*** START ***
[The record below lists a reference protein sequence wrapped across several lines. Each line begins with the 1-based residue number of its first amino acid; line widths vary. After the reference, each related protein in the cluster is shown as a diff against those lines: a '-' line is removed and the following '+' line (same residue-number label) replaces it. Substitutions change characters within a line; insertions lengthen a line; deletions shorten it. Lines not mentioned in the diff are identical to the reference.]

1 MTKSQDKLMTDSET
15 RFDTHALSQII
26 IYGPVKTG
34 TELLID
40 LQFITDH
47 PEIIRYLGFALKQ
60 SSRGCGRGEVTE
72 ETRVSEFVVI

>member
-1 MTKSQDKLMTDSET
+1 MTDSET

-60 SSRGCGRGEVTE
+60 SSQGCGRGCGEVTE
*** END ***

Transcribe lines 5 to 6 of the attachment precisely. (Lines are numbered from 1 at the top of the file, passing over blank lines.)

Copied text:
34 TELLID
40 LQFITDH